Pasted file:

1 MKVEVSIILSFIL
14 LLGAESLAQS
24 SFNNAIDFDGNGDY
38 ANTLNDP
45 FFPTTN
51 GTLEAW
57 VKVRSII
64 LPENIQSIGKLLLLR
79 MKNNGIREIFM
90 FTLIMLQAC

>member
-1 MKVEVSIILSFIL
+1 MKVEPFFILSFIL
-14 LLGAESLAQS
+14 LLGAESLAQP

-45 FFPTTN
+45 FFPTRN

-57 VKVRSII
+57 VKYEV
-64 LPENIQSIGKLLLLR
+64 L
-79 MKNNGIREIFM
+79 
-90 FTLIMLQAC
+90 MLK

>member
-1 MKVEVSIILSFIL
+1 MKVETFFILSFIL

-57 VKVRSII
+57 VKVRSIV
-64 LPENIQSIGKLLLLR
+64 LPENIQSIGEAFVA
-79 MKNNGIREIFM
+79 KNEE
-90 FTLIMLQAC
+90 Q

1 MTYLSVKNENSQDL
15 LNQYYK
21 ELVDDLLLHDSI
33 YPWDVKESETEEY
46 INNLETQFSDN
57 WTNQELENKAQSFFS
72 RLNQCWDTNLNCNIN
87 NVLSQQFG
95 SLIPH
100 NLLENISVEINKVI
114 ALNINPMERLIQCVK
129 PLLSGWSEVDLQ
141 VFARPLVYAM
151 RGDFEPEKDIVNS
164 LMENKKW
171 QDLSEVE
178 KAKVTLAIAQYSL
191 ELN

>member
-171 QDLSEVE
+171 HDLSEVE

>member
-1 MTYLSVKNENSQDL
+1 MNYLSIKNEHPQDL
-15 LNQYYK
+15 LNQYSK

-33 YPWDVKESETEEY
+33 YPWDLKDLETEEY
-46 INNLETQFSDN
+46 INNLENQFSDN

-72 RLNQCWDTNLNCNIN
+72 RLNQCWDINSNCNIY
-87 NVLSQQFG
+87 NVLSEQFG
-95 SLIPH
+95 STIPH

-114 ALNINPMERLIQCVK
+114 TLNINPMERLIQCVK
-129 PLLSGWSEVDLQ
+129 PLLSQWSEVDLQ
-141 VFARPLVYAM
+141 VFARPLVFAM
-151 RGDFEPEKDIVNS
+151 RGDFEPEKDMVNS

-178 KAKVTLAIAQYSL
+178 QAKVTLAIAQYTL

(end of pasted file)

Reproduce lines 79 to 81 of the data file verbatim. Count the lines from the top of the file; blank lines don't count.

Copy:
-151 RGDFEPEKDIVNS
+151 RGDFEPEKDMVNS

-178 KAKVTLAIAQYSL